BY GEORGIA VALDES
People dress in costume on Halloween night and others take it further and dress as whoever they want, whenever they want. Arin Hurd, Kelsey Lindsay, and Lazaro Drake enjoy participating in cosplay. In their free time, they spend hours creating and wearing costumes of their favorite characters.
Arin Hurd, a student at the University of South Florida, fuels her love for Japanese anime through her brand, Firebird cosplay. Under this alias, Arin has created a platform in which she can publicly display her art of constructing costumes. To further this experience, she attends comic and anime conventions in character.
“It feels so good when someone comes up to me and loves my work,” Hurd says. “It makes all the time and effort all the more worth it. It also allows me to come out of my shell and it’s how I’ve met the nicest of people.”
“I want people to know that anyone can do this,” she says. “I am just a regular person who’s also experimenting. I want them to watch me and feel inspired to do something. I’m here to help and have fun.”
Kelsey Lindsay has always been a fan of animated film. Recently she became motivated by Hurd to join the cosplay community.
For her first few costumes, Lindsay began by trying closet cosplay. This is where you use and slightly alter everyday clothing to mimic a character you wish to portray.
“This is all very new to me. I’ve never been very crafty, but I’ve learned so much so far,” she says.
She has since graduated into making full ensembles. This year, Hurd and Lindsay attended Matsuricon as the duo team Lee and Guy from the popular TV show “Naruto.”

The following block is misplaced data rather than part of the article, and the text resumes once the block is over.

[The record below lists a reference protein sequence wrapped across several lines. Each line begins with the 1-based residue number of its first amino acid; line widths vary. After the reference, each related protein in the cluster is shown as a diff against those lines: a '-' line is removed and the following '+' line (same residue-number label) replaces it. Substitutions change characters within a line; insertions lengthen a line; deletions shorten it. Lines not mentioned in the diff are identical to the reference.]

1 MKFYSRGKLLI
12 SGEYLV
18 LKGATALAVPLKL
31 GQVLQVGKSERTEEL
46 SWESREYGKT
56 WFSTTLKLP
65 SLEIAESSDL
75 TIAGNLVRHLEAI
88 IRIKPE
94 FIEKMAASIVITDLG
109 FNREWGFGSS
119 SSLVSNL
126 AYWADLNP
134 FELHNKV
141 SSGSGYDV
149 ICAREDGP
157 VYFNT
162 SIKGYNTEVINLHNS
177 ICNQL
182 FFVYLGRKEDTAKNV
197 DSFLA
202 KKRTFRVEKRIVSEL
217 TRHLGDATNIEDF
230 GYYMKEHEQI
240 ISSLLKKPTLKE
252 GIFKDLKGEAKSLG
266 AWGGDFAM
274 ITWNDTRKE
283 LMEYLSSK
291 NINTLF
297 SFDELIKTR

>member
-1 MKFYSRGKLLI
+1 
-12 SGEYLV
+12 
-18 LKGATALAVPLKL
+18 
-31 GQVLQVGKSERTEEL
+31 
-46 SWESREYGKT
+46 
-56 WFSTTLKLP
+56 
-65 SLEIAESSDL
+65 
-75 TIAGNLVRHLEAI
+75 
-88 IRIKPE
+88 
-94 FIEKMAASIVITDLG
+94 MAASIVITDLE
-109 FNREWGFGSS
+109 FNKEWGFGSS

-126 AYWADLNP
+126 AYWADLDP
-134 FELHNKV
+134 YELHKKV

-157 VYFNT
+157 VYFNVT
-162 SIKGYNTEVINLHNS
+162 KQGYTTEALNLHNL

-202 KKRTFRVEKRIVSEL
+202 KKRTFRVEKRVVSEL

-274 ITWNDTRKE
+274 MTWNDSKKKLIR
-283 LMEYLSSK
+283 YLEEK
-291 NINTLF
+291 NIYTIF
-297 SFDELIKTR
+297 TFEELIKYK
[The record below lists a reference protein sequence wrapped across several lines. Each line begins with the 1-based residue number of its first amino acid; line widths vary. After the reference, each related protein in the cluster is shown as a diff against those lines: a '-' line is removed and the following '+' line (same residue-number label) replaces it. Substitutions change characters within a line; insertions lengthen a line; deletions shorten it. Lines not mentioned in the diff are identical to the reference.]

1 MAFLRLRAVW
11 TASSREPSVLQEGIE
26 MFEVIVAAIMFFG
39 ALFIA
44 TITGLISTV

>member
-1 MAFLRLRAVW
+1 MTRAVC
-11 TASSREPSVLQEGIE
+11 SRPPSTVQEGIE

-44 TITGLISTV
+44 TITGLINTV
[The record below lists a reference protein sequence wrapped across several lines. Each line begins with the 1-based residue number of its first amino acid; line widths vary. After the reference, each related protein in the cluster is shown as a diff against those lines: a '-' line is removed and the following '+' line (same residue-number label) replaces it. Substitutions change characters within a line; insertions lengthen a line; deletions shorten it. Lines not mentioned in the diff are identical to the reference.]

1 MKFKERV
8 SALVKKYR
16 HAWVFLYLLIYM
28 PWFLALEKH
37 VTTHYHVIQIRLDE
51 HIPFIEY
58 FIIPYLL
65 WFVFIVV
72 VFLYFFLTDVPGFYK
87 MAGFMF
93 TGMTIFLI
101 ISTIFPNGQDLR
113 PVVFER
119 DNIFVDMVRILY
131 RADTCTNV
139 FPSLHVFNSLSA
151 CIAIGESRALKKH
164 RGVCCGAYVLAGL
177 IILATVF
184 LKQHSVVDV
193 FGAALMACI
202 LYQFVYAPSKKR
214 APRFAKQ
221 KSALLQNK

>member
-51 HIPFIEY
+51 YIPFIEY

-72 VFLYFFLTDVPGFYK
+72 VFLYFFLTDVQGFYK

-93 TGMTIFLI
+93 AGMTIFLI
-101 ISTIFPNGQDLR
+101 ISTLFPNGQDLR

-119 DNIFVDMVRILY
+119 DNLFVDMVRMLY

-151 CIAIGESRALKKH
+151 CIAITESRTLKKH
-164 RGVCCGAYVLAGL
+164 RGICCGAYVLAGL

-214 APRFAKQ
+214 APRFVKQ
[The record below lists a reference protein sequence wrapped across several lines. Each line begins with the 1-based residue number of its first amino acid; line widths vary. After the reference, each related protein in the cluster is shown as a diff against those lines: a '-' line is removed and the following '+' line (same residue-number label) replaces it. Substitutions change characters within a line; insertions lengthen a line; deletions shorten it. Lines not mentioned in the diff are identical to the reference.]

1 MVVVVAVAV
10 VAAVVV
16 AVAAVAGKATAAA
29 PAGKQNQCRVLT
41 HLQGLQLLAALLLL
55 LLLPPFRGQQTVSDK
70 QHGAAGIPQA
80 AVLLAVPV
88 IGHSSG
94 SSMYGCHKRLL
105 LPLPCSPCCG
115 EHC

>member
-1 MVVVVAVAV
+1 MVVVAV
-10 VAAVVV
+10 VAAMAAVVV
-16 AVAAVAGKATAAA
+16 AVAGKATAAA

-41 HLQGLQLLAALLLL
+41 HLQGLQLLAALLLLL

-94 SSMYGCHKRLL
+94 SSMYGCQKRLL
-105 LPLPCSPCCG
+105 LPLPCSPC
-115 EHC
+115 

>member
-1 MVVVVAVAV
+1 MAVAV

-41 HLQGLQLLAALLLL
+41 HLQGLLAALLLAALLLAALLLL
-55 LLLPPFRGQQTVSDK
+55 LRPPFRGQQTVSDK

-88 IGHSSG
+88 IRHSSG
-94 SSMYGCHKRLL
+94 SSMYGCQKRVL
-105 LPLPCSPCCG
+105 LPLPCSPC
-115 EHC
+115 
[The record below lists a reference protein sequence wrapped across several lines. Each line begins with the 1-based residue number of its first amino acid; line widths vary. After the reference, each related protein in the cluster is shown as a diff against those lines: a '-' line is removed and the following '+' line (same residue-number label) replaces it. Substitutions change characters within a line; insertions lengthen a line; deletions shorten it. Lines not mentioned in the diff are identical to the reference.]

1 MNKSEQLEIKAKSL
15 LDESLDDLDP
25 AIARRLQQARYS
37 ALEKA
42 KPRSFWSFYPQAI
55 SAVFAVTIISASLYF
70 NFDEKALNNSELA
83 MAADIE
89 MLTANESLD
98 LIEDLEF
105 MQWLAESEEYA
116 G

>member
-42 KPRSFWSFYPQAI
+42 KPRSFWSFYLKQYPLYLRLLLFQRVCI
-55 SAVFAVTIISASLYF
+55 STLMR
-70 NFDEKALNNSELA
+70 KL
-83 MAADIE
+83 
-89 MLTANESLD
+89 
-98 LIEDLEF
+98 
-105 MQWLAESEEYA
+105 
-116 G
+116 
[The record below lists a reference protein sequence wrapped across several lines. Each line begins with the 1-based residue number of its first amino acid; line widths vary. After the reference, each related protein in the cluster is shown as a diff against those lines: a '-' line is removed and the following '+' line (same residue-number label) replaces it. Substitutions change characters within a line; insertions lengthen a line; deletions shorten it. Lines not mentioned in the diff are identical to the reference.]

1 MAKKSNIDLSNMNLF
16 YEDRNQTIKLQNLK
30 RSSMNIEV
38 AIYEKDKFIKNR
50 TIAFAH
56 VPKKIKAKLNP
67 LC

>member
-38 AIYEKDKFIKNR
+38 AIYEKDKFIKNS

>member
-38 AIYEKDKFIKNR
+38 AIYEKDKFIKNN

“If you’re interested in trying out cosplay, choose a character that you’re excited about,” she says, “While you’re in character, you’ll feel all the more proud of your hard work.”
Lazaro Drake is the president of the cosplay sect of the Gamer’s Coalition Club at IRSC. During meetings, Drake leads the group in discussing what it means to be a cosplayer from design tips and tricks to community events.
“I found that, through my work, I could spread the happiness and positivity that I feel while wearing a costume,” he says.
Drake has begun Cosplay in the USA, a company geared toward utilizing cosplay to better the community. Through both volunteer and commission work, he hopes to see people enjoy his passion as much as he.
“I want people to see that conformity does not matter. When you’re in the costume, you can be any size, shape, gender, sexuality, it really doesn’t matter”, he says, “You are the character.”